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Politics no image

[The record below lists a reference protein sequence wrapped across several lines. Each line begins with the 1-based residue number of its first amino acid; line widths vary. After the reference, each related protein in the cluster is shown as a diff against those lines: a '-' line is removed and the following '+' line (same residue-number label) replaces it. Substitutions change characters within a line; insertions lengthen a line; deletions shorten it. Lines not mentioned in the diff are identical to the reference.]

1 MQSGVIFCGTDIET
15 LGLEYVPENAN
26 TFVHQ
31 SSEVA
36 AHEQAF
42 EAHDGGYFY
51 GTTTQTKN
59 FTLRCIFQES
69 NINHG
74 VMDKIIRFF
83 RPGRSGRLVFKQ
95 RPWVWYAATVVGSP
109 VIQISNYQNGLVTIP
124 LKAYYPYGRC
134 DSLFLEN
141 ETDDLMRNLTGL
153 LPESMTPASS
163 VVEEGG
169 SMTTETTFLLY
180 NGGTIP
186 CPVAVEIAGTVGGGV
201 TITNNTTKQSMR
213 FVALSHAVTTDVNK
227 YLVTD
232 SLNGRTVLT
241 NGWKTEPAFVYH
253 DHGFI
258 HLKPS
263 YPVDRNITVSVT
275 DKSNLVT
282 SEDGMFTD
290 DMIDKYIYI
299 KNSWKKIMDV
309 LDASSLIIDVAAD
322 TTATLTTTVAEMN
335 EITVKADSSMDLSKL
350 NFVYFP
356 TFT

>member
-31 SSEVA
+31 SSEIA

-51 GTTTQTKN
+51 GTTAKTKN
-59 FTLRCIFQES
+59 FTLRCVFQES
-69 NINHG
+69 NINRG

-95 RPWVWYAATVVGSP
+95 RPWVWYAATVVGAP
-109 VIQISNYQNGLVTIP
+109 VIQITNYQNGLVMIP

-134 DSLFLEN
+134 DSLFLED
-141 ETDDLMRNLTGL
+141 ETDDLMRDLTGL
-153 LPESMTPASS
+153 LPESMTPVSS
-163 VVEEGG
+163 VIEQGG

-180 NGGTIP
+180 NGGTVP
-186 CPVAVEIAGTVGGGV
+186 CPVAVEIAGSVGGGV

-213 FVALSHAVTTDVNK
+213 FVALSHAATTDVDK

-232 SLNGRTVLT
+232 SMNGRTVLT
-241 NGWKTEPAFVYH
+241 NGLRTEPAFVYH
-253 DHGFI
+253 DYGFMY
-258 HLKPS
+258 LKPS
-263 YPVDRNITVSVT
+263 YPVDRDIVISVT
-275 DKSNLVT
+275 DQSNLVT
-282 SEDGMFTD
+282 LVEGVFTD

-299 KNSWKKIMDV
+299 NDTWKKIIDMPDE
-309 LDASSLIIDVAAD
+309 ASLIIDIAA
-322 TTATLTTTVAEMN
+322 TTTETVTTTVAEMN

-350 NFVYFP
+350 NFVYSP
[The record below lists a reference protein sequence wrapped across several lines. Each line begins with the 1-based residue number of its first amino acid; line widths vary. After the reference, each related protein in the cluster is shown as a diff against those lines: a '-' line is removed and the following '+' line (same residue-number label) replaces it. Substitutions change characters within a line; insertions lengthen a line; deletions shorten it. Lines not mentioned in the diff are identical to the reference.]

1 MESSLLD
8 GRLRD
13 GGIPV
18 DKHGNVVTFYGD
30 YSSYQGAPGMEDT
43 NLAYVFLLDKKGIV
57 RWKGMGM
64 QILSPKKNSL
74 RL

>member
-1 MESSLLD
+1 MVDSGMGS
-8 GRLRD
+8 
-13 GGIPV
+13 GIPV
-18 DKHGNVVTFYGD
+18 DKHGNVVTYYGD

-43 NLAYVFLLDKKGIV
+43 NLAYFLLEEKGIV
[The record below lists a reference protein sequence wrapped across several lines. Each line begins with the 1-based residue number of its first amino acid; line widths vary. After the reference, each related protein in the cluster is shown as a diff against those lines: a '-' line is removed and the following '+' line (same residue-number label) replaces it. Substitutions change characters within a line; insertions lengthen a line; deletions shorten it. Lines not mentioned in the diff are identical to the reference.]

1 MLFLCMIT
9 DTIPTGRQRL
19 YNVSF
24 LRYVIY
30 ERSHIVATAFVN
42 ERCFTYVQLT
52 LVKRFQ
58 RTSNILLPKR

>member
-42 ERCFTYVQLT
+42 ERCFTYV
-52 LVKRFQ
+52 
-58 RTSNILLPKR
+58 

Published on October 17th, 2012 | by Iain Waterman